Stem-Cell Sleight of Hand
Mario Cuomo accuses President Bush of letting religion run his stem-cell policy, but Bush isn't the one ignoring actual science.
9:45 AM, Jun 23, 2005 • By WESLEY J. SMITH
And guess what: According to several eminent texts, a human embryo is indeed human life, just as the president "asserts." For example, the authors of The Developing Human: Clinically Oriented Embryology (6th Ed., 1998) assert: "Human development is a continuous process that begins when an oocyte [egg] is fertilized by a sperm." The fertilized egg is known as a zygote, which "is the beginning of a new human being." More to the point, the authors write: "Human development begins at fertilization" with the joining of egg and sperm, which "form a single cell called a zygote. This highly specialized . . . cell marks the beginning of each of us as a unique individual." Similarly, the authors of Human Embryology and Teratology (Third Ed., 2001), another embryology textbook assert that upon the completion of conception, "a new, genetically distinct human organism is formed." (all emphases added)
It is also worth noting in this regard that the prestigious British science journal Nature published an article in 2002 describing how the human body plan "starts being laid down immediately" upon fertilization. "Your world was shaped in the first 24 hours after conception," the Nature article asserted. "Where your head and feet would sprout, and which side would form your back and which your belly, were defined in the minutes and hours after sperm and egg united." The article goes on to note that the newly fertilized one-cell embryo is already a unique human life, not merely the "naïve sphere" or "featureless orb" as scientists once thought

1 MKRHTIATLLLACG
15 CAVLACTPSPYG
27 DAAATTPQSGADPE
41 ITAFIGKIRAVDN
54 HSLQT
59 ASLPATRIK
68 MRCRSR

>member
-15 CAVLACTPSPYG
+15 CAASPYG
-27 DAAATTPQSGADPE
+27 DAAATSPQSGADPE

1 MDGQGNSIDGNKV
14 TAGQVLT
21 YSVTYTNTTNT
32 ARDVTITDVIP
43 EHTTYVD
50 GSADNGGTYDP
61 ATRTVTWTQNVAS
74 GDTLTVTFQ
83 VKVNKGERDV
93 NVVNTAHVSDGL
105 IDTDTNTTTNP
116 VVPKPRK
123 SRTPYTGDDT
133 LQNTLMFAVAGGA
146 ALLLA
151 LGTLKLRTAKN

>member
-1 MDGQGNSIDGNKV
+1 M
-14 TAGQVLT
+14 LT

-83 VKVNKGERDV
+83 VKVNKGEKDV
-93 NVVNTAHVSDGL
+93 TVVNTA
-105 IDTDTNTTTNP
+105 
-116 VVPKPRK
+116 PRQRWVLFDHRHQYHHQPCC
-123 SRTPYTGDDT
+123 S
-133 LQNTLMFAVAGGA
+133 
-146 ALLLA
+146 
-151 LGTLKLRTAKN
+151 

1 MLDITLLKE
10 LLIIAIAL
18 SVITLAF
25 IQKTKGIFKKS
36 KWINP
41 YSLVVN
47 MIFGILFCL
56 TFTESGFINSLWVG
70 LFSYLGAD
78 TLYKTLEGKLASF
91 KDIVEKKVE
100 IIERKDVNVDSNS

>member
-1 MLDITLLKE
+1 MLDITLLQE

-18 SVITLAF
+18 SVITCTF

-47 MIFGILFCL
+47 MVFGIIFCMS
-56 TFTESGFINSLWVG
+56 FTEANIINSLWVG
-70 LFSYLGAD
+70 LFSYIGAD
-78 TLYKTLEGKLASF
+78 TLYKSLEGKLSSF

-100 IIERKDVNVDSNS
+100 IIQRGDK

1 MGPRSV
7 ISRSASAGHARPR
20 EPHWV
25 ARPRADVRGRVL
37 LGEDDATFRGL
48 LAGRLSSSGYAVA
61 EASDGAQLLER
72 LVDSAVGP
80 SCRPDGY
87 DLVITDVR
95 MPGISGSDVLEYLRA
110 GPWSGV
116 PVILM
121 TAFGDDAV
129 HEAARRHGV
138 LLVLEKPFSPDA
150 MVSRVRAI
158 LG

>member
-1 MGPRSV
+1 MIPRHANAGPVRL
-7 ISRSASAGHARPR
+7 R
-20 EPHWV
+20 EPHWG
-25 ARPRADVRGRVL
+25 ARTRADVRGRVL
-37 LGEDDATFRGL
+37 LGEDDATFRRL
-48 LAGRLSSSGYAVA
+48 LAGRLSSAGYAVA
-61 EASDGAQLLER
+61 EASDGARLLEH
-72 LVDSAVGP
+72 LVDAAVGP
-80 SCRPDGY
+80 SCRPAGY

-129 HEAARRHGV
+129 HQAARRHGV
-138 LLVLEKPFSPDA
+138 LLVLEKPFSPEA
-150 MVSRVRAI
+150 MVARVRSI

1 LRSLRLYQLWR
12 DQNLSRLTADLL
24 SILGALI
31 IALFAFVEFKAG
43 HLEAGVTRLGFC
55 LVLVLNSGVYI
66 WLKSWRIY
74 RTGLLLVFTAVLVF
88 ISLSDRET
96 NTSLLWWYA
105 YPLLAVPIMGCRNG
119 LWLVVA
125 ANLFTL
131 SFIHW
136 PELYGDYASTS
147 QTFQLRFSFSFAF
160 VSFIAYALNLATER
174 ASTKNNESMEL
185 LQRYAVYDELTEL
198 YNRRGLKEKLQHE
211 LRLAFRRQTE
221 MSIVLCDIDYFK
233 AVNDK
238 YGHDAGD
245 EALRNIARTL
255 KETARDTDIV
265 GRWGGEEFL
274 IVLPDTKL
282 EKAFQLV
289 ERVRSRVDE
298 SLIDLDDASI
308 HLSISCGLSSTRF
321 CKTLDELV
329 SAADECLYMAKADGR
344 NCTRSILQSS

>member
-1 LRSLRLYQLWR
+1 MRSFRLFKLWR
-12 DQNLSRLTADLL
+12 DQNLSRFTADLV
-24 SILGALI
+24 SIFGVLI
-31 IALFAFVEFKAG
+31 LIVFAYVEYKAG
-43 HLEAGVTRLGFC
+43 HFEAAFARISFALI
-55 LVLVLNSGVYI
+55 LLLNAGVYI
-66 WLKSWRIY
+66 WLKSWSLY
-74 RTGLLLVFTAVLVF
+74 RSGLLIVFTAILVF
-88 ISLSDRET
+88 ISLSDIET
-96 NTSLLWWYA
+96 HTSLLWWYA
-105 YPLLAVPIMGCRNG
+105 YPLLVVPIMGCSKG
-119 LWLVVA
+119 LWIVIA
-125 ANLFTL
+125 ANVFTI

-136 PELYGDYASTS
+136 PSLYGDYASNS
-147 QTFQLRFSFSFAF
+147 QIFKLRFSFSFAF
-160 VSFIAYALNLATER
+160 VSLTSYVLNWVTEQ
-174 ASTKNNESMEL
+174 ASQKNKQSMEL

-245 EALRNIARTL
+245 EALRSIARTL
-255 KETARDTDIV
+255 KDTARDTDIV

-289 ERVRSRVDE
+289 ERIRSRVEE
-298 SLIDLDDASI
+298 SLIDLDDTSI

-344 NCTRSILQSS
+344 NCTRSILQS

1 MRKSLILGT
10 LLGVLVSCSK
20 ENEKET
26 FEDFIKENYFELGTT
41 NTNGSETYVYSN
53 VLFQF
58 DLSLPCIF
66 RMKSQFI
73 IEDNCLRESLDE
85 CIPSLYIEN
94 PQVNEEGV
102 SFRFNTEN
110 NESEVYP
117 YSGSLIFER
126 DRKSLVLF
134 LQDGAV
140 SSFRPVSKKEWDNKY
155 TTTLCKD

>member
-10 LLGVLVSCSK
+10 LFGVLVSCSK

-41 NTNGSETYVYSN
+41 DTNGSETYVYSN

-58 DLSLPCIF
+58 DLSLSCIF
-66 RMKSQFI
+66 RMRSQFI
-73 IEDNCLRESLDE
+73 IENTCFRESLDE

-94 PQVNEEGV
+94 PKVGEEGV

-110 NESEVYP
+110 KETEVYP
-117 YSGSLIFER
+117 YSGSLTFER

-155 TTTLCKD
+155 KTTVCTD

In other words, based on pure biology and embryology--which is science and not religion--fertilization does indeed create a new human life. And if this is true of the one-celled embryo, it is surely true of the same embryo when it has developed for a week to the stage when embryonic stem cells can be derived.
Whether this matters morally is a different issue altogether. As the authors of Human Embryology and Teratology write, "The [moral] status of the early human embryo is an evaluation rather than a scientific question, and assessment is influenced considerably by philosophical outlook." But if we are going to engage in proper moral analysis, we have to get the science right. Unfortunately, articles such as Cuomo's are designed to prevent precisely this kind of informed moral analysis.
Mario Cuomo prides himself on his intellectual rigor. But in the embryonic stem cell funding debate, President Bush is the one who has based his moral position on informed scientific facts. To be sure, one can disagree with his conclusions. But it is intellectually dishonest to claim, as Cuomo does, that Bush is merely imposing his narrow religious views on a secular America by opposing federal funding for stem cell research that destroys human embryos
Wesley J. Smith is a senior fellow at the Discovery Institute and a special consultant to the Center for Bioethics and Culture. His current book is Consumer's Guide to a Brave New World.